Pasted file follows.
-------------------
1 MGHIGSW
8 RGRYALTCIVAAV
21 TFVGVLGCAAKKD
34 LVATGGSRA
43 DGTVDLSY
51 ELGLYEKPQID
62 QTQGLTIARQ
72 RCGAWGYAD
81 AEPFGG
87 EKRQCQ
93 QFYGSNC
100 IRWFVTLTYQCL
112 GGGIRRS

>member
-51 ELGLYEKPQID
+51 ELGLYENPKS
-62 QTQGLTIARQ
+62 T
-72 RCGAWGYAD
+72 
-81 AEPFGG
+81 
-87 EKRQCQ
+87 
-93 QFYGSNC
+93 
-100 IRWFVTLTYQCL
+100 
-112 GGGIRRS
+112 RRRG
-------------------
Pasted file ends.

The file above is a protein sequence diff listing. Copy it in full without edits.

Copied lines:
1 MGHIGSW
8 RGRYALTCIVAAV
21 TFVGVLGCAAKKD
34 LVATGGSRA
43 DGTVDLSY
51 ELGLYEKPQID
62 QTQGLTIARQ
72 RCGAWGYAD
81 AEPFGG
87 EKRQCQ
93 QFYGSNC
100 IRWFVTLTYQCL
112 GGGIRRS

>member
-51 ELGLYEKPQID
+51 ELGLYENPKS
-62 QTQGLTIARQ
+62 T
-72 RCGAWGYAD
+72 
-81 AEPFGG
+81 
-87 EKRQCQ
+87 
-93 QFYGSNC
+93 
-100 IRWFVTLTYQCL
+100 
-112 GGGIRRS
+112 RRRG